The arborist will come and look at the tree and, if safety is your primary concern, they can quantify the risks. This will either put your mind at ease, or can strengthen your case when you talk to your neighbor. An arborist can also lay out the possible options for alleviating the problem without causing damage to the tree. 

Just don't expect your neighbor to pay for the work for you if they're happy with the tree as it is, especially if it isn't posing any danger. Hopefully, with communication, you can reach a compromise and agree to split the costs.

backyard tree and flower bed

If the tree trunk is in your neighbor's garden, it's their property

(Image credit: Yakoniva / Alamy Stock Photo)

These options could include the following, Ned explains:

  • Crown raising: This is where a few of the lowest limbs are removed. The perceived change of all of the canopy raising up above head height is huge, Ned says, and most people are happy with the result as it gives you a much better sense of space.
  • Size reduction: 'You can reduce some trees – but any good arborist won't take off too much at one time – never more than pruning a third of the length of each branch,' Ned says. They will do it as a staged process to lessen the damage to the tree. You can't stop a tree from growing, though, Ned adds, so bear in mind that this isn't a one-off job. The smaller size will need to be maintained continually and forever, which can be costly, especially if it's a fast-growing tree that you're dealing with.
  • Thinning the canopy: 'Thinning is a tree-care management technique where you take back select branches from the canopy to allow more light to penetrate through,' Ned explains. 'It can do a lot, but again, it's a maintenance thing – especially as it can lead to more vigorous regrowth.'

arborist pruning a tree

A trained arborist should be hired to prevent damage to the tree

(Image credit: Sergiy Palamarchuk / Alamy Stock Photo)

A final option? Try to learn to love the tree. After all, they are beautiful things, great for wildlife gardens, and make any neighborhood a more desirable place to live.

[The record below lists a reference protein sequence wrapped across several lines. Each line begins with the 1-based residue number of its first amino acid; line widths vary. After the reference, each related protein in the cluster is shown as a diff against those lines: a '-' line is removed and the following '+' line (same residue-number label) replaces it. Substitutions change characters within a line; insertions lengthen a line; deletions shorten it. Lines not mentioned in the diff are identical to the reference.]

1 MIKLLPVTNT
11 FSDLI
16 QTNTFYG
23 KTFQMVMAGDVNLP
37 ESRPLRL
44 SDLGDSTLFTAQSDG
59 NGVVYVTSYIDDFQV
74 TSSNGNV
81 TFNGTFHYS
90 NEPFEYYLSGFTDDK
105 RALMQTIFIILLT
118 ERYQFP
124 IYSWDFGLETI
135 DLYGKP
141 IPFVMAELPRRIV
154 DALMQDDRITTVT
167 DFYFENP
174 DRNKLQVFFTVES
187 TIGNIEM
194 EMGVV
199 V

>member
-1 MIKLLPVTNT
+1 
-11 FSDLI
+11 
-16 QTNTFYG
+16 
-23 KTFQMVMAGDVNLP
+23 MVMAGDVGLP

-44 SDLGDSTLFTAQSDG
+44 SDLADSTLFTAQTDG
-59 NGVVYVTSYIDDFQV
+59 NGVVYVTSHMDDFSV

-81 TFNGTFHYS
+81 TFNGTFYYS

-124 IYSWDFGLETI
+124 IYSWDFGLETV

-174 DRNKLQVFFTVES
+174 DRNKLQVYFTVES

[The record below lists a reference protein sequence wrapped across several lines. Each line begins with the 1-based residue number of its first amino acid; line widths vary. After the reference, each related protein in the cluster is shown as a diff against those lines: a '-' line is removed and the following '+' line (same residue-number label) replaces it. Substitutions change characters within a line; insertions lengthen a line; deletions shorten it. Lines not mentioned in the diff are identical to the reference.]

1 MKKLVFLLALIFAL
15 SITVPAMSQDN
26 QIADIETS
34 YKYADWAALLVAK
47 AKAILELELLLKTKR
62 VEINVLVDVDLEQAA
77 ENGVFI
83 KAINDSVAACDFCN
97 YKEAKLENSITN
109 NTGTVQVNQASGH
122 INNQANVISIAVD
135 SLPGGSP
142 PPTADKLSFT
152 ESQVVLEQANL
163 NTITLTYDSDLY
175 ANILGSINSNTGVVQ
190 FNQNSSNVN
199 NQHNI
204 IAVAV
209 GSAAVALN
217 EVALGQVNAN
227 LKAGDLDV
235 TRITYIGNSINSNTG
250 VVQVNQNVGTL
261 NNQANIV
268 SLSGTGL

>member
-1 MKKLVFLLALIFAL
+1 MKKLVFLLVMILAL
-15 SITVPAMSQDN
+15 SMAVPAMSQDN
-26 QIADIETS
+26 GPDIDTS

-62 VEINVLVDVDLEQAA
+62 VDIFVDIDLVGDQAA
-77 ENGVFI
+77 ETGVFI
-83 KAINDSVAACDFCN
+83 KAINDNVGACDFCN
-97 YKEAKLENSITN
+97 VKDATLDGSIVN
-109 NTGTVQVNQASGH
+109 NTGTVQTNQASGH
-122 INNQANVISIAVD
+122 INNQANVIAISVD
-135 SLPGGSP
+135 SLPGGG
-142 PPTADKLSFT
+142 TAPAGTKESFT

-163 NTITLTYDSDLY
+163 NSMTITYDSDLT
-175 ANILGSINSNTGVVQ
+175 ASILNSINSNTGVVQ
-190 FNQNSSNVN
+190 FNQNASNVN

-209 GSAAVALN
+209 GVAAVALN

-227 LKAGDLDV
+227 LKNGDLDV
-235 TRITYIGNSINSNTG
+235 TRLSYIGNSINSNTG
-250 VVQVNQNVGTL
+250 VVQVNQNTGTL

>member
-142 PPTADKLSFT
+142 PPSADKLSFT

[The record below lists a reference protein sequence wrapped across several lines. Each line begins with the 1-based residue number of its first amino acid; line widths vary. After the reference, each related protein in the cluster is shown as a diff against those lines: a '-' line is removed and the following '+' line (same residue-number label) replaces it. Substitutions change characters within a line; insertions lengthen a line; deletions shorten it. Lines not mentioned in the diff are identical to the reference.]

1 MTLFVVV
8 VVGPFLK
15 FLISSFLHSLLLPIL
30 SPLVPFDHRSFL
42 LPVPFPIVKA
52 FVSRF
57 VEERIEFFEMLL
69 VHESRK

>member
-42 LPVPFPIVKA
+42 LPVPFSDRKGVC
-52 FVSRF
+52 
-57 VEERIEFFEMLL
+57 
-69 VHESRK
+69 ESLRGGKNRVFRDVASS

If it's creating a shady area, there are lots of beautiful shade plants available, as well as no-grass backyard ideas that are easier to maintain with less sunlight. The cooler effect it has on your yard in the summer can be a good thing, and if it's deciduous, the leaves will drop in winter allowing more sunlight through to warm your plot. If it's leaf litter that's frustrating you, maybe you could make the best of it by collecting up the leaves to make leaf mold.

It's worth saying that if you move house in the future, it's always a good idea to clock neighboring trees with the assumption that they're not going to go anywhere. That way, you can factor in any potential frustrations before deciding to move in.

Holly Crossley
Contributing Editor

The garden was always a big part of Holly's life growing up, as was the surrounding New Forest where she lived. Her appreciation for the great outdoors has only grown since then; over the years, she's been an allotment keeper, a professional gardener, and a botanical illustrator. Having worked for Gardeningetc.com for two years, Holly now regularly writes about plants and outdoor living for Homes & Gardens.